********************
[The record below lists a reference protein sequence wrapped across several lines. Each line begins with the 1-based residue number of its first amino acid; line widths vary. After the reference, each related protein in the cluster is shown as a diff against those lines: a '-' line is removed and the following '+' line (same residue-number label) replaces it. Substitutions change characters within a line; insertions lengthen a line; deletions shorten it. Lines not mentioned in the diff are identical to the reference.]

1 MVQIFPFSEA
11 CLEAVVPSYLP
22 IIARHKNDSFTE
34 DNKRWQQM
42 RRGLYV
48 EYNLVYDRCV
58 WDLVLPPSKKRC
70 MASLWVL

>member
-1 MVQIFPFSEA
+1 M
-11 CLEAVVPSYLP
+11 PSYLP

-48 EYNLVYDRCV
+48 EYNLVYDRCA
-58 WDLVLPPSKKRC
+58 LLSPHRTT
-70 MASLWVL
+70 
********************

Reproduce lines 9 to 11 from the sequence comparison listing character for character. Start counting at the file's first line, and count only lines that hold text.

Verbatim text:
70 MASLWVL

>member
-1 MVQIFPFSEA